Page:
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Classics Department


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What is Classics?

Classics is a challenging and rigorous discipline grounded in the study of ancient Greek and Roman societies and how they have been interpreted over time. In order to build understanding of the ancient Greco-Roman world, students in Classics investigate and evaluate diverse bodies of evidence (such as literature, mythology, material remains, and the Latin and ancient Greek languages) by means of the subdisciplines of Classics (e.g., philology, numismatics, and epigraphy) and in dialogue with other fields and methodologies. Students in Classics at Beloit learn and develop linguistic, analytical, critical, creative, and communicative skills that prepare them intellectually for a wide range of postgraduate professional and career trajectories.

What Makes Beloit Classics Distinctive?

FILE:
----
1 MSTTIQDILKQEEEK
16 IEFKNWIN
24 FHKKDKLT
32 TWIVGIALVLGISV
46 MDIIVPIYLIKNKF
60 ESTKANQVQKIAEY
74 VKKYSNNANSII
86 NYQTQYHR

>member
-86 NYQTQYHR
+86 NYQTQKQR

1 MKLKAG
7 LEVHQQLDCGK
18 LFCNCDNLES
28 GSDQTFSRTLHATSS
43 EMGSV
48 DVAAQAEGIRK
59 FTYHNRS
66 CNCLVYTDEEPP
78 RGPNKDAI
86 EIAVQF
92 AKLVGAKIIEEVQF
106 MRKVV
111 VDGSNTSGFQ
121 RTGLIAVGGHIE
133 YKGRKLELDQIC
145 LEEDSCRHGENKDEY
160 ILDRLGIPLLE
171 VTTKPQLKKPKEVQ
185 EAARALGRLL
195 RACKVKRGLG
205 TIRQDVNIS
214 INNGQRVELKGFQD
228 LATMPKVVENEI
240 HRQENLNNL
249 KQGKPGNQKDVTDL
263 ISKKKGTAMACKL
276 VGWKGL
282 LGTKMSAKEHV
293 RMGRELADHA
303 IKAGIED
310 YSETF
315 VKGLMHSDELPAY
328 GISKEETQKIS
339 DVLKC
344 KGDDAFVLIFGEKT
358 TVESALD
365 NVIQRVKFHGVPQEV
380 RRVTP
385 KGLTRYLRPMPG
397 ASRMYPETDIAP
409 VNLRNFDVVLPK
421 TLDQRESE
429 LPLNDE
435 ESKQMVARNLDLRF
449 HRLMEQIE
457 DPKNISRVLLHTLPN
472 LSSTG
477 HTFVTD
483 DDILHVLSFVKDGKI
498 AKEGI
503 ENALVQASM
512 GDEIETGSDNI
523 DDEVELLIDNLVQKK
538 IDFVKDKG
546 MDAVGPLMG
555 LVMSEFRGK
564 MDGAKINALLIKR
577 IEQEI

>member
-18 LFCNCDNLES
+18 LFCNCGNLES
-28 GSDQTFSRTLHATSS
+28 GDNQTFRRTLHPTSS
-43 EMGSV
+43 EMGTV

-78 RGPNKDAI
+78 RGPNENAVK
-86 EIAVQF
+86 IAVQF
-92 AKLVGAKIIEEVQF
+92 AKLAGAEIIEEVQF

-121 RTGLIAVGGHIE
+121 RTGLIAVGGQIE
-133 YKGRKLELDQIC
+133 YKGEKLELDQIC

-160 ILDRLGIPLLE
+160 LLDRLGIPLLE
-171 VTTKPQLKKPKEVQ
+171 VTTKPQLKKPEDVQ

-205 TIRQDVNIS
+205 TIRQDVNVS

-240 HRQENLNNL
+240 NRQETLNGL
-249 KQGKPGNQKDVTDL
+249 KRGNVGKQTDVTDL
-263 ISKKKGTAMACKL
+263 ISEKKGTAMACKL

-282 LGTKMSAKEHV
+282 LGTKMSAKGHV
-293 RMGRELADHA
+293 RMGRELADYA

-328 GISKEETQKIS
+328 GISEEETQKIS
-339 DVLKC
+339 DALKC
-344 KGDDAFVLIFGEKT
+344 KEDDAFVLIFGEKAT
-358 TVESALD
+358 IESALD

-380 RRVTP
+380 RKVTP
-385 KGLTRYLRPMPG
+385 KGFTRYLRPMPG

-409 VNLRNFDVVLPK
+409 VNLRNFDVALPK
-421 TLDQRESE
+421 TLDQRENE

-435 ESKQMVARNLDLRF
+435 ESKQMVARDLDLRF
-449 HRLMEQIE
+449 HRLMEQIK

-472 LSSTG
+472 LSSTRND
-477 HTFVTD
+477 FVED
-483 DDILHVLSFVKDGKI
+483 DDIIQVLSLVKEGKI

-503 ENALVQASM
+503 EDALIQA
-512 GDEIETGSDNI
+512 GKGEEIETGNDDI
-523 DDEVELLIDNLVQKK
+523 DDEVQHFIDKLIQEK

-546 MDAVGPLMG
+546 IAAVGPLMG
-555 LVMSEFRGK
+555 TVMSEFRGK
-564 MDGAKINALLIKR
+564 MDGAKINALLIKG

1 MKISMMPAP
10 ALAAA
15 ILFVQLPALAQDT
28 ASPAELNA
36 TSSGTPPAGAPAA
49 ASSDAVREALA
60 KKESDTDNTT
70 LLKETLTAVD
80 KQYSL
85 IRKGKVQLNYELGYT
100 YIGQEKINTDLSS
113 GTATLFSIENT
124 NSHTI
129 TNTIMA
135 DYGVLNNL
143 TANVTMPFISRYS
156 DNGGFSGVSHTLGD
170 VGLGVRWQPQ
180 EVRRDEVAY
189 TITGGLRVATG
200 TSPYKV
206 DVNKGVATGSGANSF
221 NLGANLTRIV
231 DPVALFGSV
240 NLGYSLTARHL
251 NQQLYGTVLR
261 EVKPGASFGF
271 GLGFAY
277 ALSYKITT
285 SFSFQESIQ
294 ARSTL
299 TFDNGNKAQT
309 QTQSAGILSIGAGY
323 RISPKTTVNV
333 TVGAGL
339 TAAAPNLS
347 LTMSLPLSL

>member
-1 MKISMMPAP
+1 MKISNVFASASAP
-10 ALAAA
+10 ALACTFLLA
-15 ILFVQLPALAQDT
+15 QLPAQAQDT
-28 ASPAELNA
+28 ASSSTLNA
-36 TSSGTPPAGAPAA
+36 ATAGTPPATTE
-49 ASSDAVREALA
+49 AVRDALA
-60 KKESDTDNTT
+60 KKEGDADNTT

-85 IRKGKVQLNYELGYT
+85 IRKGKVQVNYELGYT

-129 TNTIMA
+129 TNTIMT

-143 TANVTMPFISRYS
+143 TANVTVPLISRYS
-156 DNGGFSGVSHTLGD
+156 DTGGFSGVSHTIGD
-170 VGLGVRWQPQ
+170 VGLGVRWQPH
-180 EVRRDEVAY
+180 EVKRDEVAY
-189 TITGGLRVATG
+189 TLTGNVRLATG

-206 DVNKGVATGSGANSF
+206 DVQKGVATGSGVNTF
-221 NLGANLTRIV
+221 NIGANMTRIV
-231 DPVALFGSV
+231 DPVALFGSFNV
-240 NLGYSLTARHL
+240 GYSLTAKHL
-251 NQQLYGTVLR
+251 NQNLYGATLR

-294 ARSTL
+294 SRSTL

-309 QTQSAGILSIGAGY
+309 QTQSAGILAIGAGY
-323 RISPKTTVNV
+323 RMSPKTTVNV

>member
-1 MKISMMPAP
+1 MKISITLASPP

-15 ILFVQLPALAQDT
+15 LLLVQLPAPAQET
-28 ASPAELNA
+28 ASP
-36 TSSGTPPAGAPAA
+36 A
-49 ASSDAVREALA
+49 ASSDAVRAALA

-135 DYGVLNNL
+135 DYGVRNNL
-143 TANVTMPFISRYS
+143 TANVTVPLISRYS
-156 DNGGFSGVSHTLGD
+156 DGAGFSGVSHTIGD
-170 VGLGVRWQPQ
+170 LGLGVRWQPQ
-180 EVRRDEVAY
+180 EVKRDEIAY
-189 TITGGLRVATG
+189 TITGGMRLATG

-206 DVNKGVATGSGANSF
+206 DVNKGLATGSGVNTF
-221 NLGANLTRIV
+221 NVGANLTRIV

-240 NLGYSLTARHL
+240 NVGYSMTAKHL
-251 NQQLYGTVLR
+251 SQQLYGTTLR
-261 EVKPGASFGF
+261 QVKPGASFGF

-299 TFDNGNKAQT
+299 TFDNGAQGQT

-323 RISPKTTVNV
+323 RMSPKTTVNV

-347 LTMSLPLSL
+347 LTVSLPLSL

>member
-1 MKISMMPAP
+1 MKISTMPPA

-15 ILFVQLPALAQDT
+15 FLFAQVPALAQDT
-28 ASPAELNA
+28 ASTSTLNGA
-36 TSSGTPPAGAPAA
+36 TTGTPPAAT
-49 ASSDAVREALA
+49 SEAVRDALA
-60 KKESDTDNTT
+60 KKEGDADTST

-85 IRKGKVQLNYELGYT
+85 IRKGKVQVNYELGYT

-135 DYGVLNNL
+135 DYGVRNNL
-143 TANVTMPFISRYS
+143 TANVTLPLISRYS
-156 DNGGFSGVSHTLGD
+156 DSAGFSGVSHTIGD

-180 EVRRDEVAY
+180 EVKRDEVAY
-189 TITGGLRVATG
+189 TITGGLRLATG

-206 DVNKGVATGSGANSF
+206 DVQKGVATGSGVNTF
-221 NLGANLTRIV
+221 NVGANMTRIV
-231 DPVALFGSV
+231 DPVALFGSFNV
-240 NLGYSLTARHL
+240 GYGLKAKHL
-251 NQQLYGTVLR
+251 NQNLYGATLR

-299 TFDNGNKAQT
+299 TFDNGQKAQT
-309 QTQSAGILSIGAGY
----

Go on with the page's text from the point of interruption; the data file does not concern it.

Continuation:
Because ancient Greco-Roman culture was central in forming the basic conceptual categories that shape histories of Western intellectual, artistic, and civic lives, it holds an extraordinary place in the past and present of many contemporary societies. But our program is not confined to celebrating the achievements of antiquity and acknowledging its impact on the present. The vast differences between these ancient cultures and our contemporary world bring students of Classics face to face with the Otherness of antiquity and forces a critical examination of “our” purported cultural roots. Engaging with ancient Greece and Rome means engaging with perceptions of ourselves, too, and contemporary interests, preconceptions and prejudices can often be challenged by a critical examination of their "classical" origins. Like a fun-house mirror in which one can observe oneself in a state of distortion—simultaneously familiar and alien—Greek and Roman antiquity furnishes us with a special vantage point from which to critique and reimagine what is taken for granted in our own time and place. Classics at Beloit, in its focus on the present historical moment, thus develops the thinking and skills necessary for students to take an active part in the humanistic enterprise by engaging in the present world and constructing future worlds both creatively and ethically.